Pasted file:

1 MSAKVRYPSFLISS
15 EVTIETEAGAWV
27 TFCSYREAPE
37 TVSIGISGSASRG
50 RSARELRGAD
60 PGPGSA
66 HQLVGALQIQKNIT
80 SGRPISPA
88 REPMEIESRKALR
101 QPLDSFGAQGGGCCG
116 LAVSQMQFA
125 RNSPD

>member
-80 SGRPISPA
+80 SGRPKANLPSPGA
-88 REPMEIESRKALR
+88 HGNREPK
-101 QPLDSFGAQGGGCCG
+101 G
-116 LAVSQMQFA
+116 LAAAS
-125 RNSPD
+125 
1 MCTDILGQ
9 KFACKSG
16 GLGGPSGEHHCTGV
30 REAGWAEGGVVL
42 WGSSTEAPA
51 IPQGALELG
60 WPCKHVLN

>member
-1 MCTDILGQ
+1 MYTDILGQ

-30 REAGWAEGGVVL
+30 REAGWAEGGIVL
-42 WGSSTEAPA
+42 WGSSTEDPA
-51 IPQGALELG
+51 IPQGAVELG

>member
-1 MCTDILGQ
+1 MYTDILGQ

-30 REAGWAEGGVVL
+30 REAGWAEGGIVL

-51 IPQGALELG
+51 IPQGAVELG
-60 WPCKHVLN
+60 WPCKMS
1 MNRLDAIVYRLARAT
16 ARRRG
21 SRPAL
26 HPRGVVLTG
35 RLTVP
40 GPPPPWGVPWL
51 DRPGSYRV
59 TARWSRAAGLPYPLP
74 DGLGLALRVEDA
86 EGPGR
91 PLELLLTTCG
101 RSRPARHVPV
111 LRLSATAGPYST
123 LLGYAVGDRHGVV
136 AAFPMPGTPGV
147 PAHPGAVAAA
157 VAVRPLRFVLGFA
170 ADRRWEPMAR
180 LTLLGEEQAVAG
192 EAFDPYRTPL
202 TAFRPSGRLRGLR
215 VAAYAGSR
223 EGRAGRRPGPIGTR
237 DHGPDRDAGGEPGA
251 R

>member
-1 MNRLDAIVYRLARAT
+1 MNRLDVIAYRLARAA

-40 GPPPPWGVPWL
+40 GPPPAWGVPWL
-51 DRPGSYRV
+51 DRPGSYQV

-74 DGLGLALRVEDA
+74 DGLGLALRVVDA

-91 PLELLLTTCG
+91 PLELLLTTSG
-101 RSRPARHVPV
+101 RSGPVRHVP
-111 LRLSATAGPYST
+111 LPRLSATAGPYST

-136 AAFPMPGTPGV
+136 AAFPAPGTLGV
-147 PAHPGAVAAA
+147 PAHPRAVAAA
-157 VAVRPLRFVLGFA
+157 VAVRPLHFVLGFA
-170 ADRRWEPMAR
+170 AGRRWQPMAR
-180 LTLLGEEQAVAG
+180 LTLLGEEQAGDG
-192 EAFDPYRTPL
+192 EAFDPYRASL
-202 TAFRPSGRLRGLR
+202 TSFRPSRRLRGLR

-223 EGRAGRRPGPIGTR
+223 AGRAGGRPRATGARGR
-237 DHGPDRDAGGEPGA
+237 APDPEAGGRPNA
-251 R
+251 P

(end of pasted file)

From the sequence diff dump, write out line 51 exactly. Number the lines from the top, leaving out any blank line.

21 SRPAL